Volume 1, Number 5
Myco-chemical and Proximate Composition of Selected Mushrooms in Lapai Niger State Nigeria
In recent times mushrooms assumed greater importance in the diet of both rural and
urban population because they are delicacies. The bulk of mushrooms consumed
are hunted from the wild, the practice which often associated with some degree of
negativity and fatality since poisonous ones could be inadvertently picked and
eaten. This study thereforeinvestigated myco-chemical, proximate minerals and
vitamins present in three selected and identified mushroom: Macrolepiotaprocera,
Pleurotus roseus and Cantherelle cibarius collected from wild inLapai Niger
State.The samples were sundried and ground into powder and sieved.
Myco-chemical, proximate, minerals and vitamins analyses were done. The results
revealed the presence of alkaloid, flavonoid and saponin in all the three samples
The results on the proximate composition of the three mushrooms sampled revealed
that carbohydrate content was significantly (p<0.05) the highest food content. It
was 30.50% in M. procera, 28.8% in P.roseusand 29.2% in C.cibarius.
Crude protein obtained were 9.8, 11.43 and 10.2% in M. procera, P. roseusand
C. cibarius, respectively. However, the mineral composition analysis showed that
the three samples were very rich in potassium and sodium but poor in cobalt. The
samples were also rich in vitamin A. M. procera has the highest percentage
moisture content (18.01%) which was significantly different (P<0.05) from others.
Ash content and crude fibre of the three mushrooms were significantly different
(p<0.05). The fat content was generally low with M.procera having (11.50%),
P. roseus (13.65%) and C. cibarius(12.10%). M. procerahas the highest content
of potassium (6.80 mg L
) while C. cibarius was lowest (5.40 mg L
mushrooms hold tremendous potentials in contributing to the protein, vitamin and
mineral element needs of the people. Therefore, their commercial production and
consumption especially those on low fat dietary food should be encouraged and
their use as raw materials to the pharmaceutical industries is recommended.
Effect of Wrapping Materials on Myco Flora Growth, Proximate Composition and Shelf Life of Solid PAP Sold in Lapai, Niger State, Nigeria
Effect of wrapping materials on mycoflora growth and proximate composition of
pap, solid gel-like traditional fermented starchy food item producedfrom maize
(Zea mays) was investigated. Proximate and microbial analysis of freshly prepared
pap was done before storage for 10 days. The samples were wrapped in banana
leaves (Musaparadiosica) and nylon. The proximate and microbial analyses were
conducted during storage at day 3, 5 and 10. The results showed that fresh pap have
percentage moisture (4.03±0.04), ash (4.08±0.01), crude fibre (3.04±0.01), crude
fat (0.90±0.05), protein (1.99±0.01) and carbohydrate (85.96±0.01). The proximate
compositions of pap wrapped with nylon were significantly (p<0.05) higher than
pap wrapped with leaf except for carbohydrate content which was significantly
(p<0.05) higher in pap wrapped with leaf than nylon at day 3, 5 and 10 of storage.
The isolated fungi in pap included Mucor species, Aspergillusniger, A. Flavusand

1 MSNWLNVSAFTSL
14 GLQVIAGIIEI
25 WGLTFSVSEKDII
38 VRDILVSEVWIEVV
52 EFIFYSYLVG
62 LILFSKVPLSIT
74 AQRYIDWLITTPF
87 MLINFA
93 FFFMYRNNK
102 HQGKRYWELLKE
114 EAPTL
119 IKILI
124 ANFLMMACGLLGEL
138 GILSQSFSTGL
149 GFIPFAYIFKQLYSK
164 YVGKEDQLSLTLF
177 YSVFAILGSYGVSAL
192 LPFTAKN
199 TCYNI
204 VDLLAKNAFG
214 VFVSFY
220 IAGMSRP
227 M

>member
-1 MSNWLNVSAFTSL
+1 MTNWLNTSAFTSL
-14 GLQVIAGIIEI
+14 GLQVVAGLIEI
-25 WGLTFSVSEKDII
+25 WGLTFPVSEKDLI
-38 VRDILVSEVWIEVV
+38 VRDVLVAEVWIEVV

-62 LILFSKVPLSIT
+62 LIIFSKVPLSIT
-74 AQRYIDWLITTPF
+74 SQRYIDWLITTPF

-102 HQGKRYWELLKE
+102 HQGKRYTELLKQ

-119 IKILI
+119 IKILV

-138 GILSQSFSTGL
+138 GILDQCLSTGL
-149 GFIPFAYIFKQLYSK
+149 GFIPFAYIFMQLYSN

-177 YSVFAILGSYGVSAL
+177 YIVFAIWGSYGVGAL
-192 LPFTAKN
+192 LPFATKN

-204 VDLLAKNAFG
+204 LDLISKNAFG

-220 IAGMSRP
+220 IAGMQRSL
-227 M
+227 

Penicilliumnotatum. On day 1 Penicilliumnotatum and Mucor species were not
isolated from pap wrapped with nylon and plastic containers. The pap wrapped with
nylon has thehighest percentage occurrence of Aspergillus flavus and Mucor
species on day 1, 3 and 5 (50.00, 25.00, 31.80, 45.45 and 50.00%) while pap
wrapped with leaf has highest occurrence of Aspergillus niger,Mucorspecies on
day 1 and10. It was revealed that storage of pap led to decrease in nutritional
content and increase in microbial growth with increased storage time. However, this
study revealed that the pap is less susceptible to microbial attack and nutrients are
best retained when nylon are used to wrap the pap than leaf.
Volume 1, Number 4
Phylogeny Between Wild Populations of Oreochromis niloticus and Tilapia zilliUsing Randomly Amplified Polymorphic DNA (RAPD) Markers
The phylogeny between wild Oreochromis niloticus (O. niloticus) and
Tilapia zilli(T. zilli) species collected from New Bussa, Niger State was
carried out using Randomly Amplified Polymorphic DNA (RAPD)
markers. Four RAPD primers were used for the DNA amplification which
generated a total of 55 band loci ranging from 750-7126 bp for both wild
Oreochromis niloticus and Tilapia zilli. The UPGMA dendrogram
divides the populations into two main clades, the first clade comprises
members of O. niloticusand the second clade comprises members of
T. zilli. The dendrogram revealed a distant genetic evolutionary
relationship between wild O. niloticusand T. zilliwhich reaffirm the
placing of the two species in different genera.
Genetic Variability of Wild and Cultured Populations of Tilapia zilliby Randomly Amplified Polymorphic DNA (RAPD) Markers
The analysis of genetic variability between wild and cultured Tilapiazilli
(T. zilli) species collected from New Bussa, Niger State was carried out
using randomly amplified polymorphic DNA (RAPD) markers. Four
RAPD primers were used for the DNA amplification which generated a
total of 55 band loci ranging from 750-7126 bp for both wild and cultured
Tilapiazilli. The average percentage of polymorphic loci for wild and
cultured Tilapia zilliwas 30.8 and 65.63%, respectively. The percentage
of molecular variance within and among species for wild and cultured
Tilapiazilliwas 70 and 30%, respectively, indicating fairly high genetic
variation within species and high genetic variation among species. The
PhiTP value further affirmed high genetic variation among wild and
cultured Tilapiazilli having the PhiTP to be 0.013 and data value to
0.281,PhiPT (0.302)>data (0.001), shows significant difference. The
wild T. zillishows decrease genetic variability and diversity, therefore,
urgent step need to be taken to avert its risk of extinction.
Volume 1, Number 3
CHARACTERIZATION OF THE BLOWFLY MAGGOT AN01
Maggots of the blowfly have been used for the treatment of antibiotics resistant wounds. The total protein concentration, isolation and characterization of biologically active proteins and peptides from Maggot saliva were determined by Bradford and SDS-PAGE gel electrophoresis. The total protein concentration was 430.51 mg/ml. SDS-PAGE gel electrophoresis of Maggot Excretion/Secretion revealed the presence of 5 proteins and peptides ranging from 17KDa to 121KDa. These results are obtained side by side with a proteins and peptides standard reference. The bands of proteins isolated were Beta galactosidase 121 KDa, Glycosylated bovin serum albumin 93 KDa, Ovalbumin 40KDa, Cardonic anhydrase 36 KDa, Beta lactoglobin 23 KDa and Lysozyme 17KDa.